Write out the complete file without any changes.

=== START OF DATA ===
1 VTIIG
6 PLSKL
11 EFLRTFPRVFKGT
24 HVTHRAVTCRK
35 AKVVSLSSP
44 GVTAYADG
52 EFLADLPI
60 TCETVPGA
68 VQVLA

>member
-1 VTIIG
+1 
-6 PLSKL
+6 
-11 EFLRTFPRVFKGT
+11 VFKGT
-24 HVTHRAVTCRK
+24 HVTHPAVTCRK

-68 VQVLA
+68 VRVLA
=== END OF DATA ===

1 VTIIG
6 PLSKL
11 EFLRTFPRVFKGT
24 HVTHRAVTCRK
35 AKVVSLSSP
44 GVTAYADG
52 EFLADLPI
60 TCETVPGA
68 VQVLA

>member
-1 VTIIG
+1 
-6 PLSKL
+6 
-11 EFLRTFPRVFKGT
+11 VFKGT
-24 HVTHRAVTCRK
+24 HVTHPAVTCRK

-68 VQVLA
+68 VRVLA